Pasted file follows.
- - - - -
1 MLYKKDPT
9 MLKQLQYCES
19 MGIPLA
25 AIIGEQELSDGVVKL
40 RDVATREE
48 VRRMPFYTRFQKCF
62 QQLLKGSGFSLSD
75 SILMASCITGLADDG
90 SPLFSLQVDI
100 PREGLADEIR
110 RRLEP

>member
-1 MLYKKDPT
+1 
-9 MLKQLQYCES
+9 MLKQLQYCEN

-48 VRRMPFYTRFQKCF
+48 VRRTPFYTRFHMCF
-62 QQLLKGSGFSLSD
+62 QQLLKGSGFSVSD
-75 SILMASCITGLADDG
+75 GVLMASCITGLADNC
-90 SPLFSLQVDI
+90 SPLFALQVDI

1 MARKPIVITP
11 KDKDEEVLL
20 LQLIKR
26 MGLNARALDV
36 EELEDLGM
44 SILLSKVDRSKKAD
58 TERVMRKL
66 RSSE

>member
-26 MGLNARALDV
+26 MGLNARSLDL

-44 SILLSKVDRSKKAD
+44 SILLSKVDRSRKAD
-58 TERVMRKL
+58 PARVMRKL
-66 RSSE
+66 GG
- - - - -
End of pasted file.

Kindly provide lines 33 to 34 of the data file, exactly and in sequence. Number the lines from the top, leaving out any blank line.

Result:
>member
-26 MGLNARALDV